Have you heard that we may be living in a computer simulation? Or that our universe is only one of infinitely many parallel worlds in which you live every possible variation of your life? Or that the laws of nature derive from a beautiful, higher-dimensional theory that is super-symmetric and explains, supposedly, everything?
I’ve heard that too. It’s how my research area, fundamental physics, often ends up making headlines: With insights about the nature of reality so mind-boggling you can’t believe it’s still science. Unfortunately, in many cases it’s indeed not science.
Take the idea that we live in a computer simulation. According to our best current knowledge, the universe follows rules that are encoded by a set of equations. We don’t know these equations completely (yet!), but you could rightfully say the universe computes in real time whatever are the correct equations. In that sense, we trivially “live in a computer,” but that’s just a funny way to talk about the laws of nature.
You may more specifically ask whether our universe’s computation is similar to the computation performed by computers we build ourselves, that is, pushing around units of information in discrete time-steps. This is a testable hypothesis, and to the extent that it has been tested, it has been falsified.
It is not easy to obtain the already known laws of nature using discrete, local operations even approximately, and this mathematical difficulty has, so far, rendered scientifically well-posed versions of the simulation hypotheses incompatible with evidence.
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And finally, if you are really asking whether our universe has been programmed by a superior intelligence, that’s just a badly concealed form of religion. Since this hypothesis is untestable inside the supposed simulation, it’s not scientific. This is not to say it is in conflict with science. You can believe it, if you want to.
But believing in an omnipotent Programmer is not science—it’s tech-bro monotheism. And without that Programmer, the simulation hypothesis is just a modern-day version of the 18th century clockwork universe, a sign of our limited imagination more than anything else.
It’s a similar story with all those copies of yourself in parallel worlds. You can believe that they exist, all right. This belief is not in conflict with science and it is surely an entertaining speculation. But there is no way you can ever test whether your copies exist, therefore their existence is not a scientific hypothesis.
Most worryingly, this confusion of religion and science does not come from science journalists; it comes directly from the practitioners in my field. Many of my colleagues have become careless in separating belief from fact. They speak of existence without stopping to ask what it means for something to exist in the first place.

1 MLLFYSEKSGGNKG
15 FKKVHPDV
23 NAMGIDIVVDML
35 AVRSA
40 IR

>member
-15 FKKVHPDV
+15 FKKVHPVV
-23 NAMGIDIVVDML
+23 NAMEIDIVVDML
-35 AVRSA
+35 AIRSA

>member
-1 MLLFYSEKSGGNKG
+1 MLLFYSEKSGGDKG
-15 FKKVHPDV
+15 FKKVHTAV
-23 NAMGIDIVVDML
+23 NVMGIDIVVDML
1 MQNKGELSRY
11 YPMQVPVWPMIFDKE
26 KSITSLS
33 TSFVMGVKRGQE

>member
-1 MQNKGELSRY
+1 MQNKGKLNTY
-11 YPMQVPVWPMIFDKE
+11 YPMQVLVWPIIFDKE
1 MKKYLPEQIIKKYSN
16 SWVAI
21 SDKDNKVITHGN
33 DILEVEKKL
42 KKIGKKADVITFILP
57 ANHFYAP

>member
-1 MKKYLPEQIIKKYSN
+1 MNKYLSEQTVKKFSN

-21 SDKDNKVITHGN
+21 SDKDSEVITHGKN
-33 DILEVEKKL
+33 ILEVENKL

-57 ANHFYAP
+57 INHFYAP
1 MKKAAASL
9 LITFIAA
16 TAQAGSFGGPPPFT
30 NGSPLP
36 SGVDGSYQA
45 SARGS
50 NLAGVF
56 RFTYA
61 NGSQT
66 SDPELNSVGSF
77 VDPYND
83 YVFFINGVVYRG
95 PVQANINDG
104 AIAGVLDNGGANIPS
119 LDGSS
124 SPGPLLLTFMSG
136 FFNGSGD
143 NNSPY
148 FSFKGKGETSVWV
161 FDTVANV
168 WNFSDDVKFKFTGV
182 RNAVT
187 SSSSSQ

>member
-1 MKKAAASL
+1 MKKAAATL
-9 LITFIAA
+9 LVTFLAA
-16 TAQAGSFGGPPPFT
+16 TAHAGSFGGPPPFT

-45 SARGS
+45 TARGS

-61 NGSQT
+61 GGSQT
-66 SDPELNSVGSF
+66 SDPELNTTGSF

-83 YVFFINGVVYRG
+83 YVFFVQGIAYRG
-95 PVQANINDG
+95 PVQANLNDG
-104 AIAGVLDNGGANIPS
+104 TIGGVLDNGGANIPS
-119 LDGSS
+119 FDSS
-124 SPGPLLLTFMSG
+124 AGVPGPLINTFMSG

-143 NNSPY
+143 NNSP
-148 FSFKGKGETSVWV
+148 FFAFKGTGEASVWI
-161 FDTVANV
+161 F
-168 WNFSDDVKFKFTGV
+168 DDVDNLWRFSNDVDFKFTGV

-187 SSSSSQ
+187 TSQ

They confuse postulates with conclusions and mathematics with reality. They don’t know what it means to explain something in scientific terms, and they no longer shy away from hypotheses that are untestable even in principle.
Particularly damaging to fundamental physics has been the belief that the equations which describe nature must be beautiful by human standards. There is no rational reason why this should be so, but faith in beautiful math has become pervasive in the community.
And that’s despite the fact that relying on beauty as a guide to new natural laws has historically worked badly: The mechanical clockwork universe was once considered beautiful. So were circular planetary orbits, and an eternally unchanging universe. All of which, it turns out, is wrong.
And relying on beauty is still working badly for physicists. We see the tragedy playing out in the ongoing failure of ideas like a unification of the fundamental forces, a theory of everything, or new types of symmetries that experiments continue to not find. Such pretty hypotheses remain popular among physicists even though they haven’t led anywhere for decades.
The recent Special Breakthrough Prize for Fundamental Physics drove home the point. The prize was awarded for Supergravity, a theory, invented in the 1970s, that is widely praised for its elegance and beauty. Supergravity has to date no observational support. It wins prizes nevertheless.
This blurring of the line between science in religion is not innocuous. Resources—both financial and human—that go into elucidating details of untestable ideas are not available for research that could lead to much-needed progress. I like the idea that the laws of nature are beautiful and the universe was made for a purpose as much as everybody else, and I appreciate public interest in our research anytime. But let’s not call it science when it is really not.
We have fought hard for secularism, and we don’t want religious leaders to meddle in scientific debate. Scientists, likewise, should respect the limits of their discipline.